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This last week, Hilary Franz, the public lands commissioner for the Department of Natural Resources, released a report of the progress they were making on climate change goals.

Three-year report shows progress on "tree equity"

 DNR released a three-year report on the climate change goals they had hoped to accomplish, which included:

"Enhanced wildfire protection, conservation of critical habitat, and hundreds of megawatts of new clean energy are among the strides the Washington State Department of Natural Resources (DNR) is taking toward building a more climate resilient state."
  Some of the climate benchmarks of the report included:
  • "Keeping 95 percent of wildfires under 10 acres
  • Generating at least 500 megawatts of new solar power from state-owned lands
  • Reforesting 1 million acres of forests
  • Conserving or restoring 10,000 acres of kelp forests and eelgrass meadows
  • Mapping sea level projections
  • Increased collaborations with Washington’s tribes"

However, there is little to no mention of forest management, specifically cleaning and preparing large acreages of wildlands to be more fire resistant. One of the 'goals' of DNR under this climate plan is "tree equity," which the state began earlier this year. According to DNR:

"The Washington Tree Equity Collaborative will engage cities, community organizations and stakeholders during the next three years to build rigorous and inclusive urban forestry programs. The Collaborative will support projects that increase tree canopy and urban forest health, which help keep communities cool during heat waves and lead to improved human health outcomes."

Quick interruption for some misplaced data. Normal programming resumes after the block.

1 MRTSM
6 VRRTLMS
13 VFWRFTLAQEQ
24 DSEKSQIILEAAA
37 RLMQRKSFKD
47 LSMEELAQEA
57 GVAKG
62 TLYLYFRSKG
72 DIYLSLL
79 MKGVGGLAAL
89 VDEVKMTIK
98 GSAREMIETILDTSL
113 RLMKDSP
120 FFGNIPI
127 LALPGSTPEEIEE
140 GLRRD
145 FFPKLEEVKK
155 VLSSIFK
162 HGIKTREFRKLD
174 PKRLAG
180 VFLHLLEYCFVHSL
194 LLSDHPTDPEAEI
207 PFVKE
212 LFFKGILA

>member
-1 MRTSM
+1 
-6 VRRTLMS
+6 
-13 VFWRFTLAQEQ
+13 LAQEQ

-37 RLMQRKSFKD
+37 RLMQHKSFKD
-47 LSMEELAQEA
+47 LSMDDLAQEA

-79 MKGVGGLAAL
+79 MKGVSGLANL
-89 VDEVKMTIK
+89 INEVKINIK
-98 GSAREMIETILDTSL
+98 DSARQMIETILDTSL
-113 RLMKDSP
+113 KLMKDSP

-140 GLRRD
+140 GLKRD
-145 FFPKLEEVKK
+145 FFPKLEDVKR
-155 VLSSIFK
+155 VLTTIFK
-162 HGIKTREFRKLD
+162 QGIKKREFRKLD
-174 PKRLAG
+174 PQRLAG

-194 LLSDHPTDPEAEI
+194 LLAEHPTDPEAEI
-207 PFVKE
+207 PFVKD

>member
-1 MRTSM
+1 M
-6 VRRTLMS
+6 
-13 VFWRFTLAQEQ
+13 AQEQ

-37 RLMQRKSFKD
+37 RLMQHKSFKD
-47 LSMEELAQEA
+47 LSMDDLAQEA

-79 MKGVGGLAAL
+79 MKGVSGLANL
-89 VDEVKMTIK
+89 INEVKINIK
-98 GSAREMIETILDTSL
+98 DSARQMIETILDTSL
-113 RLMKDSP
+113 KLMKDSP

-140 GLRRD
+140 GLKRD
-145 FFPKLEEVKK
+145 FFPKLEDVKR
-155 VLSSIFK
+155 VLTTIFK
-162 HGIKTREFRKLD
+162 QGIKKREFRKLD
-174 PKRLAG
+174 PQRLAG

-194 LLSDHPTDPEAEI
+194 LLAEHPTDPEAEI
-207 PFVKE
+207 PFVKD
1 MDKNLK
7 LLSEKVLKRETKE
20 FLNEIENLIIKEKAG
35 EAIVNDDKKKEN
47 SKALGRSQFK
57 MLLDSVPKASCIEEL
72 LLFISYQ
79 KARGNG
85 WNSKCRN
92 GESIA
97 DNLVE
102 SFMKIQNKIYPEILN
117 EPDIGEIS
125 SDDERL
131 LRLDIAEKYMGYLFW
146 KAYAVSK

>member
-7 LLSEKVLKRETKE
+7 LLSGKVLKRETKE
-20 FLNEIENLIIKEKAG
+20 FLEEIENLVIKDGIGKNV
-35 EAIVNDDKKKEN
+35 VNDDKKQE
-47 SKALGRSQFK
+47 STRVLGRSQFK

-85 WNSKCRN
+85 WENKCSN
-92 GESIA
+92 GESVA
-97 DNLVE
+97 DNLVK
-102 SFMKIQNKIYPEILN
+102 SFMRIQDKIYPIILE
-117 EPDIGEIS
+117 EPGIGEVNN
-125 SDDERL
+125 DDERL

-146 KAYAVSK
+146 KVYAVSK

In his first term as Governor, Jay Inslee set a goal of increasing the treatment of forest lands to prevent excessive fires from 145K to 200K acres per year. However, by 2016 DNR said they were falling short of the goals, and by 2017 and beyond had stopped listing how much progress was being made.

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Results Washington does not contain any data about how forests are having diseased and dead trees and other combustible materials on the forest floor removed.

  The Washington Policy Center notes that poor forest management is a key reason behind the devastating fires we have seen in our state over the last few years.

LOOK: The most expensive weather and climate disasters in recent decades

Stacker ranked the most expensive climate disasters by the billions since 1980 by the total cost of all damages, adjusted for inflation, based on 2021 data from the National Oceanic and Atmospheric Administration (NOAA). The list starts with Hurricane Sally, which caused $7.3 billion in damages in 2020, and ends with a devastating 2005 hurricane that caused $170 billion in damage and killed at least 1,833 people. Keep reading to discover the 50 of the most expensive climate disasters in recent decades in the U.S.


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